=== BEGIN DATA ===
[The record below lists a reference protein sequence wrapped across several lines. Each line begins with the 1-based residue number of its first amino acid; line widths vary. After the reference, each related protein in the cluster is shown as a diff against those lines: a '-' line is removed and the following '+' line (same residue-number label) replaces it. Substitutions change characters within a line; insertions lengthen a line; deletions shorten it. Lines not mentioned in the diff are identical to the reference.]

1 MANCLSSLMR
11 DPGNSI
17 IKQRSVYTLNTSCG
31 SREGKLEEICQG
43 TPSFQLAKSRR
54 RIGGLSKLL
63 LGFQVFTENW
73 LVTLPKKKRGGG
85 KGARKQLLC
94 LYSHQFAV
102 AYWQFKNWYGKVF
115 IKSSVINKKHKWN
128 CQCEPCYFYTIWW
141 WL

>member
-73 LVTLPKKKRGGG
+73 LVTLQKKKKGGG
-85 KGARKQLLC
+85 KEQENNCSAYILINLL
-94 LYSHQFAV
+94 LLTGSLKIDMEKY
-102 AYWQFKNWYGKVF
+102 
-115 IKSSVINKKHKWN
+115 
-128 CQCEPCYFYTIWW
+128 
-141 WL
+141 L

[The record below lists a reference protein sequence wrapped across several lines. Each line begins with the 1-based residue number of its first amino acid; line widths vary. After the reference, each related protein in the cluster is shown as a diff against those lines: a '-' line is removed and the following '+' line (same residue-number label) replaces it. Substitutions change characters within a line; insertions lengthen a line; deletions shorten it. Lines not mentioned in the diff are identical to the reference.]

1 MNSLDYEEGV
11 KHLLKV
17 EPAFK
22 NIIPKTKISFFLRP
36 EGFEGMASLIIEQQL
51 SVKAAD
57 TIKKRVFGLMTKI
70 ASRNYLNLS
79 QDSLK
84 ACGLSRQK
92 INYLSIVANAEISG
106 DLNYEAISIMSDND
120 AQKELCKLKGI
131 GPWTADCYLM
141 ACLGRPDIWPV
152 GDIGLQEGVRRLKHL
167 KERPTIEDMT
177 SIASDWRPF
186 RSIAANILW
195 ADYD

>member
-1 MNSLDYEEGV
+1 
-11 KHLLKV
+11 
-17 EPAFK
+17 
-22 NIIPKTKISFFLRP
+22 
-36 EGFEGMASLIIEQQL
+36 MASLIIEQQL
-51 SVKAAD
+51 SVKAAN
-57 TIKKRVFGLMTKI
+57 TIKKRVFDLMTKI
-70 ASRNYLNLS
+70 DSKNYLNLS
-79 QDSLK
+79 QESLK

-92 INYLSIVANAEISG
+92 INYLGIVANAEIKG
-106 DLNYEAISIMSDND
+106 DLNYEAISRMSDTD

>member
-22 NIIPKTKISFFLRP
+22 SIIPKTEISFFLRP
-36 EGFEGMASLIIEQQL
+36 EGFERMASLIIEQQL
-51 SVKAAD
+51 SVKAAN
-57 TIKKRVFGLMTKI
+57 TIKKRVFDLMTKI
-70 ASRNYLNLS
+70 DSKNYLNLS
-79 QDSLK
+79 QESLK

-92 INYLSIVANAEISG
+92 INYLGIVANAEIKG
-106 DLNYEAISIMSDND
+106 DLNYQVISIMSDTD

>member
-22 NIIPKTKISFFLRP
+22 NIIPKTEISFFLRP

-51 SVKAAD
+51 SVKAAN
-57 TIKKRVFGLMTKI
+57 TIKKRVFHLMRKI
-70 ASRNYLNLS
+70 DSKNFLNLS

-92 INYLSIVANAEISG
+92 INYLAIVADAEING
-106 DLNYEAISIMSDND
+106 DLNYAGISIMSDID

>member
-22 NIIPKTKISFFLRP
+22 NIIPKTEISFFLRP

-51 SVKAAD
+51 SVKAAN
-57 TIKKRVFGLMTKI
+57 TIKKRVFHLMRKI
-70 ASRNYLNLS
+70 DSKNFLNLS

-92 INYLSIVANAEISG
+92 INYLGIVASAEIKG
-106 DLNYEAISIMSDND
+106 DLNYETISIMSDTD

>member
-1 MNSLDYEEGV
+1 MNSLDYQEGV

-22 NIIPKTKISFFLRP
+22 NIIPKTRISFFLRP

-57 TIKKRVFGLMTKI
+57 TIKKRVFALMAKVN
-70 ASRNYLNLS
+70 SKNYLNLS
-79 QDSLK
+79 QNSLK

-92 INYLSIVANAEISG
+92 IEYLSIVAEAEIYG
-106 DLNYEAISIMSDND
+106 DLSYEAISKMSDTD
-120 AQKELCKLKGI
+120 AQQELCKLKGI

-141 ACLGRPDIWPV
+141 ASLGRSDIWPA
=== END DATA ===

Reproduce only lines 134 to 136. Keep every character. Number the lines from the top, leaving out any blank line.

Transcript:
+120 AQQELCKLKGI

-141 ACLGRPDIWPV
+141 ASLGRSDIWPA